Self-care is not selfish!

by Leanne Rhodes
Self-care is not selfish!

Written by Katelyn Geiger

“Self-care is never a selfish act – it is simply good stewardship of the only gift I have, the gift I was put on earth to offer others. Anytime we can listen to true self and give the care it requires, we do it not only for ourselves, but for the many others whose lives we touch.” 
― Parker Palmer, Let Your Life Speak: Listening for the Voice of Vocation

This Valentine’s day we want to remind you that taking care of yourself is just as important as taking care of others, if not more! So often we get weighed down in trying to make sure everyone else is fed, clothed and happy that we forget about ourselves and become burned out. One of the best pieces of advice I received at my wedding was that you need to take care of yourself so that you can take care of others. As Seanen McGuire said, “No one serves their friends by grinding themselves to dust on the altar of compassion.”

Whether you are in a relationship or single, love yourself this Valentine’s! To inspire you, we put together a list of ways that you can indulge in a little self-care this valentine’s day:

Physical self-care

Every now and then our bodies send out signals that they need some care. Headaches, tiredness, aches and pains… we’re all familiar with them.

  • Take care of your health – We know this but it can be hard to actually make the effort to do it. Getting enough sleep, drinking enough water and exercising regularly; good habits take time to develop but there’s no better time to start than today!
  • Pamper yourself – Good self-care can be as simple as taking a little time to focus on your body. Get a manicure, deep condition your hair, have a massage, get some comfortable new shoes; do things that make you feel beautiful.
  • Indulge in a comfort activity – Self-care is about more than healthy habits. Sometimes it’s good to do things that make you happy. Cuddle up in a soft blanket and read that book you’ve been meaning to get to, have a bubble bath, or get your favourite take-away meal and binge-watch that series.

Emotional self-care

Mental health is as important as physical health. You might be getting enough vitamins and exercising three times a week, but unable to stop your brain from racing away from you; or tearing up at the slightest inconvenience. Your brain needs some love too.

  • Meditation – While this is often talked about from a religious viewpoint, it doesn’t need to be mystical and weird. Some people meditate by simply focusing on their breathing for five minutes, others like to pray. Find what works for you and spend just a few minutes a day clearing and calming your mind.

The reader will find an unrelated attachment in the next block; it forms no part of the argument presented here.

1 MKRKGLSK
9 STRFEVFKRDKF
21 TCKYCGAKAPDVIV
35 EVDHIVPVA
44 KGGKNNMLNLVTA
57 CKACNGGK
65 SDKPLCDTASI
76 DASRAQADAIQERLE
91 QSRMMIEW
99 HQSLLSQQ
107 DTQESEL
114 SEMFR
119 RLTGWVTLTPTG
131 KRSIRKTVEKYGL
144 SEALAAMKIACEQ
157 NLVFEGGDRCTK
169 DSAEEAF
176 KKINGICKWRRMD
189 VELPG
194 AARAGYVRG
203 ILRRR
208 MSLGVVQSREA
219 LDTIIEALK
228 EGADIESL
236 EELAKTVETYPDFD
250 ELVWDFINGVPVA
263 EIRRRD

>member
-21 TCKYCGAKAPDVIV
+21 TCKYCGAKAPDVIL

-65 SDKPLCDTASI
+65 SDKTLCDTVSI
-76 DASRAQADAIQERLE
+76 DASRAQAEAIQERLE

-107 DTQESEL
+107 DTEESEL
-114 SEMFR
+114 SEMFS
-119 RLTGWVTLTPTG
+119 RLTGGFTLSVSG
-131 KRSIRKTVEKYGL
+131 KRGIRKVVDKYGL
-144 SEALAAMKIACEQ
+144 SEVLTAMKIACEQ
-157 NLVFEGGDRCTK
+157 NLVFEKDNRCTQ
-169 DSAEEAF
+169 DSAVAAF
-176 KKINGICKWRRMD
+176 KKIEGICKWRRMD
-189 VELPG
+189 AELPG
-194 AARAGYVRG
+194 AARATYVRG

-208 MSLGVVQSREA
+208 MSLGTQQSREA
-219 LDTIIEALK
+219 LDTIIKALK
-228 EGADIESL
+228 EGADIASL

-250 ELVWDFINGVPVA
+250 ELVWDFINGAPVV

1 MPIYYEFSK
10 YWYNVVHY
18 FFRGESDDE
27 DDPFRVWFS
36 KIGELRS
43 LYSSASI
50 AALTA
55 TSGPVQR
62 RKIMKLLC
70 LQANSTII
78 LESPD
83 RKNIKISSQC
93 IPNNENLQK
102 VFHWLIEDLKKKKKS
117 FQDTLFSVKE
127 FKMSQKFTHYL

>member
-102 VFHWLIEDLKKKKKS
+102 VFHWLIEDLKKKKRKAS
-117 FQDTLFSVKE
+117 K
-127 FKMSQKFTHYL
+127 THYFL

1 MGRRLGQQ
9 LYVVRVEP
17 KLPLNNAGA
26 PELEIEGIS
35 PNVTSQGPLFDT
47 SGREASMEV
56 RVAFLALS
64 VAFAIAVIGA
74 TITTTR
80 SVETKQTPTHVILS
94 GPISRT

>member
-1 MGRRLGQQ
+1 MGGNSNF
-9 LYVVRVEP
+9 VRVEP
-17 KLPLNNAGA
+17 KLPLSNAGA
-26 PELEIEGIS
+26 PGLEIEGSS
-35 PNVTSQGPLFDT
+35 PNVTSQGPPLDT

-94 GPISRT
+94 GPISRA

• Be creative – The act of creation can re-inspire you and help lift your spirits. You don’t even need to paint a picture or write a poem (although if you do that’s fantastic!), you can also release your creative spirit by trying out a new makeup look or wearing those boldly coloured shoes with lipstick to match.
  • Unplug – Social media makes it so easy to compare our lives to others, making us unhappy and dissatisfied. Close Facebook and Instagram and take a moment to think about the things in your life that you are thankful for.
  • Spend some time outside – Nature is wonderfully refreshing. Have a cup of tea in your garden, take a walk barefoot on the grass or get your hands a little dirty doing some gardening. The change of atmosphere from sitting in an office all day might be the pick-me-up you need.
  • Journaling – while this isn’t for everyone, there are many people who find that this helps them organise their thoughts. You don’t need to write pages every day, some journals are just taking note of how you feel that day, doodling a little, or making a travel bucket list.

Social self-care

Humans are social creatures and we tend to suffer when isolated, even the introverts! As such it is important to spend some time with others apart from work or a busy home life.

  • Have a tea/coffee date with a friend or your partner – talking to someone in a one-on-one setting allows you to connect on a more personal level. There is great value in having someone who knows about your personal issues who you can vent to, who can give you helpful, specific advice, or even just know the context so you don’t have to spend an hour giving them the whole background first. Also, you can have cake!
  • Reach out to someone you miss – A phone call or even a text can reconnect you to someone you haven’t seen or talked to in a while. You’ll remember why they have a special place in your life.
  • Join a new club or class – Doing something with a group of people who enjoy the same activity as you is a marvellous way to connect. Even if you don’t talk to anyone at that gym/pottery/writing class, you’ll still feel the benefits of being part of something social.
  • Stop spending time with people who bring you down – Some people have a very negative effect on us that isn’t good for our mental health. It might be that co-worker who complains about everything, or a friend who always one-ups you (you know the type, they are always more tired, or had a better vacation, or baked more cookies than you). Take charge of the social input you’re receiving and cut down on how much you interact with these people. You’ll find yourself feeling much happier.

“I lied and said I was busy.
I was busy;
but not in a way most people understand.

I was busy taking deeper breaths.
I was busy silencing irrational thoughts.
I was busy calming a racing heart.
I was busy telling myself I am okay.

Sometimes, this is my busy –
and I will not apologize for it.” 
― Brittin Oakman

by Leanne Rhodes

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